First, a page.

Talk 1 Why answers to the
question "Why should people be moral?" are not answers to the
question "Why should I be moral?" by James Hulgan
Consider the following argument:
1) People should be moral
2) I am a person
3) Therefore, I should be moral
It would seem, given the logical rules of universal
instantiation and modus ponens, that (3) would
follow validly from (1) and (2).
Convincing an egoist that all people should behave morally, in
conjunction with that egoist recognizing that she is a person, would prima
facie suffice to convince the egoist of adopting the moral point of
view. However, as many authors
have pointed out, this is hardly the case, but few seem to be able to spell
out exactly why I intend to approach and evaluate different interpretations
of the question, "Why should I be moral?" as opposed to "Why
should people be moral?"
Regardless of what sense of
"should" is being used when the egoist asks, "Why should I
be moral?" providing an answer to the question "Why should people
be moral?" in addition to the assertion, "you are a person"
will not and (logically) ought not suffice as an
answer. Answers to the two
questions differ because contexts which employ the predicate or intensions
of the form "n should p" are referentially
opaque—contexts in which co-referring terms, may not be substituted.
I argue that the opacity holds for practically every sense of the word
"should" or "ought"—including
the "should" of reason.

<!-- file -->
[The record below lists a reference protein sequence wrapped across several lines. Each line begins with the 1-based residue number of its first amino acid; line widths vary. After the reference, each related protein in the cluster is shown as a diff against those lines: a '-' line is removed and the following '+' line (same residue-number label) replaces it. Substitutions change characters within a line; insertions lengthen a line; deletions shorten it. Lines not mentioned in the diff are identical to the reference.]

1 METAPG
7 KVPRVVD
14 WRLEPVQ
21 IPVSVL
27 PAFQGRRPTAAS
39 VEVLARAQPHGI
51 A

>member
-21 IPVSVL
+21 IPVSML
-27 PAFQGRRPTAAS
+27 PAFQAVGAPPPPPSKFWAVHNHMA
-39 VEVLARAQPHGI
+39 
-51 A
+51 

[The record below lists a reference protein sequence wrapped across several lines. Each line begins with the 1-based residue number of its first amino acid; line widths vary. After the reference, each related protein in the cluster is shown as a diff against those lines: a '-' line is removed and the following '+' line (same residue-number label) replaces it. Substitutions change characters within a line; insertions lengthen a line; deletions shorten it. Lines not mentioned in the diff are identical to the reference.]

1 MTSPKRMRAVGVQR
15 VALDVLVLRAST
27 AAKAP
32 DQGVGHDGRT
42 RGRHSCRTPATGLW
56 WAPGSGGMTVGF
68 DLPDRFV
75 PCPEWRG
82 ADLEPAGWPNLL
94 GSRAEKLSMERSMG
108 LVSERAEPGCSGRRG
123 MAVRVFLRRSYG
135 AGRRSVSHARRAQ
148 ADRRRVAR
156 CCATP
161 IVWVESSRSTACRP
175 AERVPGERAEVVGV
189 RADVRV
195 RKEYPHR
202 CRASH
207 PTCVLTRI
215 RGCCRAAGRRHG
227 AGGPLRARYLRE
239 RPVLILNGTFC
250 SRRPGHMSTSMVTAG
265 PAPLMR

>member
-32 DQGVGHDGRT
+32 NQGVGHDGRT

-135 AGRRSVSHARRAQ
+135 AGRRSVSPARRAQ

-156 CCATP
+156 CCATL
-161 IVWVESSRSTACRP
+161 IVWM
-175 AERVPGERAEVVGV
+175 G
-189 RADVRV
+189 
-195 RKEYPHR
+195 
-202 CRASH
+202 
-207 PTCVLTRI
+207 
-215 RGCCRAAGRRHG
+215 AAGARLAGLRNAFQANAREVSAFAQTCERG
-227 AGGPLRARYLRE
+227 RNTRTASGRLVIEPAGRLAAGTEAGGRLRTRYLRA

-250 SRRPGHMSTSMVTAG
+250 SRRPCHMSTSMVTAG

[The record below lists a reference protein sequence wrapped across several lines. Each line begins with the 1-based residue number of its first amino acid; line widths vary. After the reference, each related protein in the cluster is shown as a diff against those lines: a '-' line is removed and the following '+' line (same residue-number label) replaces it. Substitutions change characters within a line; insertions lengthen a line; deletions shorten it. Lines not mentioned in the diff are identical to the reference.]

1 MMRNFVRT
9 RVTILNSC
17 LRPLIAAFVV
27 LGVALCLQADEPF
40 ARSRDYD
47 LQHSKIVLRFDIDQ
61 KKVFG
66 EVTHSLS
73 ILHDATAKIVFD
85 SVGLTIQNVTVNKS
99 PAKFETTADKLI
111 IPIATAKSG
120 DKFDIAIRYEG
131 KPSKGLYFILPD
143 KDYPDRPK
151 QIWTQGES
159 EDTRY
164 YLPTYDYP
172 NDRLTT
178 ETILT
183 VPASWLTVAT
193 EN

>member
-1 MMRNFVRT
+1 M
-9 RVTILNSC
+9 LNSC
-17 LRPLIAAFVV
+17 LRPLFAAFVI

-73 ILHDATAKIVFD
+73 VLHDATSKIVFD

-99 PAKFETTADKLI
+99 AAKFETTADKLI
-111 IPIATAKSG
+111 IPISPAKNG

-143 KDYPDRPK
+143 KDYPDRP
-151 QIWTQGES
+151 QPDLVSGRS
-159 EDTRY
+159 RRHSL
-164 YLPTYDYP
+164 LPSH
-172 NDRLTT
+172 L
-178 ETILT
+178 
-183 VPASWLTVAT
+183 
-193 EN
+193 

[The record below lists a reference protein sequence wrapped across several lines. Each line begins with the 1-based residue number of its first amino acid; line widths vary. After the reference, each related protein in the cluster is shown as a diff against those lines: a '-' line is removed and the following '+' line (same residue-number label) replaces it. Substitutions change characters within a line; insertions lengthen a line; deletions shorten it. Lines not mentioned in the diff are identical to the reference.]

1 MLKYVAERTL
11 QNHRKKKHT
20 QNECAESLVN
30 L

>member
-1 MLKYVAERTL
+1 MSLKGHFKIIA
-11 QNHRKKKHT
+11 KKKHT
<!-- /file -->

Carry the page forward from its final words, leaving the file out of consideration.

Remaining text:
Talk 2 Social Epistemology and the Ethics of Belief by Zachary Silver
In this paper I dispute the
claim that social epistemology requires the rejection of epistemological
individualism, and argue that this is a good thing in that motivation for
such a rejection is entirely lacking.
The social epistemology of Lynn Hankinson Nelson, along
with the case she makes against epistemological individualism, are
evaluated. According to Nelson,
communities, rather than individuals, ought to be taken as the primary
epistemic agents; individuals, according to Nelson, can only be said to
have knowledge in a derivative sense.
Two of Nelson’s arguments in favor of this rejection of
epistemological individualism are considered, and ultimately found to be
wanting. I then show how a
conception of social epistemology that recognizes individuals as the
primary epistemic agents can be extracted from the ethics of belief of W.C.
Talk 3 The Presumption Against Killing and
the Problem of the Temporary Dip
by Russell DiSilvestro
Is there a strong
moral presumption against killing you when you do not have the immediate
capacity to think? One approach
for arguing the answer to this question is “yes” begins by
focusing on times of your life when you go through what can be called temporary
dips: for example, when you are temporarily unconscious due to being
asleep, anesthetized, or comatose.
This paper seeks to formulate the problem of the temporary dip more
precisely and to argue that three of the most plausible strategies for
replying to it are unsatisfactory.
Talk 4 Pornography and Paradigms by Matthew Rukgaber
In this essay I discuss the
pathways of influence between what Merleau-Ponty
calls the lived-body and pornography.
A brief discussion of paradigms in epistemology is connected to
practical knowledge, habits of the body, perceptual schemata, and paradigms
of behavior. I argue, following Merleau-Ponty,
that other bodies act as living paradigms for us. This leads me to conclude that the
critical and educational vacuum surrounding pornography, sexuality, and
ethics and the glamorization and softening of pornography into mass media
have resulted in almost unlimited influence between pornography and male
heterosexuality. In conjunction
with feminist arguments concerning the violence and domination of women in
pornography, this leads to dire consequences. I then take the framework
that enables this analysis of the influence between pornography and the
lived-body and apply it to three standard attempts to sever these
connections of influence and, ultimately, responsibility. Those defensive maneuvers are 1) the